Vivian Maier (1926-2009) worked as a governess for more than four decades as of the beginning of the 1950s. Her entire life went inevitably unnoticed, until her photographic corpus was discovered in 2007: a colossal work consisting of more than 120,000 negatives, super 8mm and 16mm films, various recordings, miscellaneous photographs, and a multitude of undeveloped films. This presentation provides a glimpse into the fine eye and subtlety with which Vivian Maier appropriated the visual language of her age.
In her spare time, Vivian Maier photographed the street, people, objects, landscapes; ultimately, she photographed what she saw abruptly, to put it simply. She knew how to capture her time for a fraction of a second. She narrated the beauty of ordinary things, seeking the imperceptible cracks and elusive inflections of the real in everyday banality.
Her world was the others, the unknown, anonymous people, whom Vivian Maier touched upon for a second, so that when she recorded with her camera was first a matter of distance – that same distance that turned those characters into the protagonists of an anecdote of no importance. And even though she dared imperious, disconcerting compositions, Vivian Maier stays at the threshold and even beyond the scene she photographs, never on this side, so as not to be invisible. She takes part in what she sees and becomes a subject herself.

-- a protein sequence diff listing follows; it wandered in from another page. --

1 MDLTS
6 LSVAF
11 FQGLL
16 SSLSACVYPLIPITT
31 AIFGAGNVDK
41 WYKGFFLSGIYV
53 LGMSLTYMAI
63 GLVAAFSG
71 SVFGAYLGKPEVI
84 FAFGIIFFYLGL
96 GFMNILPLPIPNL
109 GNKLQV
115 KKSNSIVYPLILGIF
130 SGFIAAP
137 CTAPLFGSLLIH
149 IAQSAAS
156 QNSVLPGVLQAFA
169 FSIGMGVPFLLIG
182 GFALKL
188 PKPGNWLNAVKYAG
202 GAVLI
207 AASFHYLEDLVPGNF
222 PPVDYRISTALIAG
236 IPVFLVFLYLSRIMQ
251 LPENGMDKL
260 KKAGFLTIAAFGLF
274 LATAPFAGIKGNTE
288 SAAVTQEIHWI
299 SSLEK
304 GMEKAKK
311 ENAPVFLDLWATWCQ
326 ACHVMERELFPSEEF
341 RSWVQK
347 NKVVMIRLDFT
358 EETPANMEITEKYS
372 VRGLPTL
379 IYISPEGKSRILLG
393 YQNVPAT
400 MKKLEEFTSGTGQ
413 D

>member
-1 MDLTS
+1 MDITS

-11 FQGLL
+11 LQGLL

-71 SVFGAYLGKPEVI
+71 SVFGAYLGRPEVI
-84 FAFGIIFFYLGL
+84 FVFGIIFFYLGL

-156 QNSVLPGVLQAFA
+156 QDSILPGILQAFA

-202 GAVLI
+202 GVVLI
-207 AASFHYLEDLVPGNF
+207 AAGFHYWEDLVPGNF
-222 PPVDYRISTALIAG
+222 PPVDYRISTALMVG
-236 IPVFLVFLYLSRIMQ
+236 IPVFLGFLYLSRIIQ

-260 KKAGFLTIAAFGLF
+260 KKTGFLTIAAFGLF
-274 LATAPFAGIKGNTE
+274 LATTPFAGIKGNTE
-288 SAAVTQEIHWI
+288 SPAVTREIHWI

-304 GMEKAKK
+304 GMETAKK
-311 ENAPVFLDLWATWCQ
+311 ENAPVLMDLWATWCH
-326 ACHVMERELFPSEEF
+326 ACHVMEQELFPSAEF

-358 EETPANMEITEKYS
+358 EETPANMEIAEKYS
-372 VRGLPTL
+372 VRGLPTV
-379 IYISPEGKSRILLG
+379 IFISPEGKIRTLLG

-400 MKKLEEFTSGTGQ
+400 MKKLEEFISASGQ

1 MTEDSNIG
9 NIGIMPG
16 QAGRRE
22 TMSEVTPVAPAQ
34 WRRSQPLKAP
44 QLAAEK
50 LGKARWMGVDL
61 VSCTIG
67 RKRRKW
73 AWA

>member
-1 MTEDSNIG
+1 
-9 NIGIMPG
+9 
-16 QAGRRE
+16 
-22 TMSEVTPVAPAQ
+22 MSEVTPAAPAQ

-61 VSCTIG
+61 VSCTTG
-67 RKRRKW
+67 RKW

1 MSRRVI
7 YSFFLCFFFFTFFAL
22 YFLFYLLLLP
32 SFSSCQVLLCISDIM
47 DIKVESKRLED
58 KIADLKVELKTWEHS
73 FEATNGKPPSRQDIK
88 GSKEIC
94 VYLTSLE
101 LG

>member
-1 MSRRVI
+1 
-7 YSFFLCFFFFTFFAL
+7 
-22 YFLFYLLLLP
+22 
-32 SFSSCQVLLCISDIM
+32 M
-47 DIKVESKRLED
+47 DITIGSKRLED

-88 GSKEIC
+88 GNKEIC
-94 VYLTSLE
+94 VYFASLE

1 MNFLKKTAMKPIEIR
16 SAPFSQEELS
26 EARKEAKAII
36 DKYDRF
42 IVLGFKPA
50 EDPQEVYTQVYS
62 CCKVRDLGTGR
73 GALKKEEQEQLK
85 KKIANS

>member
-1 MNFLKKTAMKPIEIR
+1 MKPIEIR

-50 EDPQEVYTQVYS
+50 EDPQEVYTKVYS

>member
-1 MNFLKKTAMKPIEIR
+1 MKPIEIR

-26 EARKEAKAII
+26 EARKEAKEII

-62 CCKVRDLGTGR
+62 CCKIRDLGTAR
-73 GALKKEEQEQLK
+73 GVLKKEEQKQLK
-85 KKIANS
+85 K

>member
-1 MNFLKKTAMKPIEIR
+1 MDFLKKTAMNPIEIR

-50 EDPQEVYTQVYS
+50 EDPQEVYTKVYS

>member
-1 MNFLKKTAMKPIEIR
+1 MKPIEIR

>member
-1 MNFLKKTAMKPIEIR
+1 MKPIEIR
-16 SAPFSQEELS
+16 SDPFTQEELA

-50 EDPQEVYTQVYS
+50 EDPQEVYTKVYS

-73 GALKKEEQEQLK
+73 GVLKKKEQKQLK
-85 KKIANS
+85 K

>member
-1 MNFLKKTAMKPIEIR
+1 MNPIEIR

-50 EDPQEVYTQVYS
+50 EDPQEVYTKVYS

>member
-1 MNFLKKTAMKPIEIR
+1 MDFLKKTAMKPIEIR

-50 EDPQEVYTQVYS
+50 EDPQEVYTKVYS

The reflections of her face, her shadow that extends on the ground, the figure of her silhouette, are projected in the perimeter of the photographic image. Vivian Maier made numerous self-portraits in those years with the insistence of someone in search of herself. She cultivated a certain obsession, less for the image itself than for the act of photographing, for the gesture, like an accomplishment in the making. The street was her theatre, her images a pretext.